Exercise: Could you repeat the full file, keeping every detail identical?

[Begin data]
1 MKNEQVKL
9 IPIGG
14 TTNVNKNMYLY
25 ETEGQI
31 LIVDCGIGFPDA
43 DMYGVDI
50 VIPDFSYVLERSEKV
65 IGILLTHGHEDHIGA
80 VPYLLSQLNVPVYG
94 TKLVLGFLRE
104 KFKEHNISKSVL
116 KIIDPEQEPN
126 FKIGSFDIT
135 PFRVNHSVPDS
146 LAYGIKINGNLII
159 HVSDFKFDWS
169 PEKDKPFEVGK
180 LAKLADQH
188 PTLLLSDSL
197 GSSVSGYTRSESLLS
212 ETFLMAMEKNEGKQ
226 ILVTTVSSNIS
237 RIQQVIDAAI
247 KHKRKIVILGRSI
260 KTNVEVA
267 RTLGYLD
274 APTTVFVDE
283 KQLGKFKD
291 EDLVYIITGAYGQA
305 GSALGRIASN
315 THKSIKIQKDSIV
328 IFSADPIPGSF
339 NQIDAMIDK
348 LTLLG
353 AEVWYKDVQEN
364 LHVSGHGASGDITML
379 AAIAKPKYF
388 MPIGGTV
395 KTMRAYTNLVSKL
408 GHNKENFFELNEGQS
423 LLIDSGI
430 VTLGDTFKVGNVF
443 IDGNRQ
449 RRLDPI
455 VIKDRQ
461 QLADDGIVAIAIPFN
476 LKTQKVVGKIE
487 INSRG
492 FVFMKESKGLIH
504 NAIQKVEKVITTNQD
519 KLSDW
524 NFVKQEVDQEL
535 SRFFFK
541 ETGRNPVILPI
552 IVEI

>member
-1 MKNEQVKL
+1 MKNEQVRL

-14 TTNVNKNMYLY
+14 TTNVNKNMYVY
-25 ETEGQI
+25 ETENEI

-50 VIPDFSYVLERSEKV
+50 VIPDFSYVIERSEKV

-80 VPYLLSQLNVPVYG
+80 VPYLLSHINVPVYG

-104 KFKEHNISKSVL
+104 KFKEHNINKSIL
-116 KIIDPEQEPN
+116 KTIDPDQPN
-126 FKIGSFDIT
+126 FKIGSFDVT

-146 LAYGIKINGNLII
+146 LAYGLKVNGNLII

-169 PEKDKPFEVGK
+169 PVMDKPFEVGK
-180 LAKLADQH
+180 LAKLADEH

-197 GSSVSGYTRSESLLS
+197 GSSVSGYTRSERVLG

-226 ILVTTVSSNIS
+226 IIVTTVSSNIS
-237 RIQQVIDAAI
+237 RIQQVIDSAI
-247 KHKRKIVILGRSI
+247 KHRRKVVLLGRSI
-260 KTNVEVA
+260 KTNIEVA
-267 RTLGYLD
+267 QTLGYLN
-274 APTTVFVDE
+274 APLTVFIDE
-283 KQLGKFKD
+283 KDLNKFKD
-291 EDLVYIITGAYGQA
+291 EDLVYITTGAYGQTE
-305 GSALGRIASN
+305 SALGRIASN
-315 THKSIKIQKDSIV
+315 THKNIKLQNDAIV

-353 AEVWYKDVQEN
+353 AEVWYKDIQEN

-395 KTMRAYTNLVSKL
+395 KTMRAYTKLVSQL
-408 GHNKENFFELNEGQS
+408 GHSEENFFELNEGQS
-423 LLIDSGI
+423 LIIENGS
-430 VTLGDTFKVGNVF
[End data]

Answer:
1 MKNEQVKL
9 IPIGG
14 TTNVNKNMYLY
25 ETEGQI
31 LIVDCGIGFPDA
43 DMYGVDI
50 VIPDFSYVLERSEKV
65 IGILLTHGHEDHIGA
80 VPYLLSQLNVPVYG
94 TKLVLGFLRE
104 KFKEHNISKSVL
116 KIIDPEQEPN
126 FKIGSFDIT
135 PFRVNHSVPDS
146 LAYGIKINGNLII
159 HVSDFKFDWS
169 PEKDKPFEVGK
180 LAKLADQH
188 PTLLLSDSL
197 GSSVSGYTRSESLLS
212 ETFLMAMEKNEGKQ
226 ILVTTVSSNIS
237 RIQQVIDAAI
247 KHKRKIVILGRSI
260 KTNVEVA
267 RTLGYLD
274 APTTVFVDE
283 KQLGKFKD
291 EDLVYIITGAYGQA
305 GSALGRIASN
315 THKSIKIQKDSIV
328 IFSADPIPGSF
339 NQIDAMIDK
348 LTLLG
353 AEVWYKDVQEN
364 LHVSGHGASGDITML
379 AAIAKPKYF
388 MPIGGTV
395 KTMRAYTNLVSKL
408 GHNKENFFELNEGQS
423 LLIDSGI
430 VTLGDTFKVGNVF
443 IDGNRQ
449 RRLDPI
455 VIKDRQ
461 QLADDGIVAIAIPFN
476 LKTQKVVGKIE
487 INSRG
492 FVFMKESKGLIH
504 NAIQKVEKVITTNQD
519 KLSDW
524 NFVKQEVDQEL
535 SRFFFK
541 ETGRNPVILPI
552 IVEI

>member
-1 MKNEQVKL
+1 MKNEQVRL

-14 TTNVNKNMYLY
+14 TTNVNKNMYVY
-25 ETEGQI
+25 ETENEI

-50 VIPDFSYVLERSEKV
+50 VIPDFSYVIERSEKV

-80 VPYLLSQLNVPVYG
+80 VPYLLSHINVPVYG

-104 KFKEHNISKSVL
+104 KFKEHNINKSIL
-116 KIIDPEQEPN
+116 KTIDPDQPN
-126 FKIGSFDIT
+126 FKIGSFDVT

-146 LAYGIKINGNLII
+146 LAYGLKVNGNLII

-169 PEKDKPFEVGK
+169 PVMDKPFEVGK
-180 LAKLADQH
+180 LAKLADEH

-197 GSSVSGYTRSESLLS
+197 GSSVSGYTRSERVLG

-226 ILVTTVSSNIS
+226 IIVTTVSSNIS
-237 RIQQVIDAAI
+237 RIQQVIDSAI
-247 KHKRKIVILGRSI
+247 KHRRKVVLLGRSI
-260 KTNVEVA
+260 KTNIEVA
-267 RTLGYLD
+267 QTLGYLN
-274 APTTVFVDE
+274 APLTVFIDE
-283 KQLGKFKD
+283 KDLNKFKD
-291 EDLVYIITGAYGQA
+291 EDLVYITTGAYGQTE
-305 GSALGRIASN
+305 SALGRIASN
-315 THKSIKIQKDSIV
+315 THKNIKLQNDAIV

-353 AEVWYKDVQEN
+353 AEVWYKDIQEN

-395 KTMRAYTNLVSKL
+395 KTMRAYTKLVSQL
-408 GHNKENFFELNEGQS
+408 GHSEENFFELNEGQS
-423 LLIDSGI
+423 LIIENGS
-430 VTLGDTFKVGNVF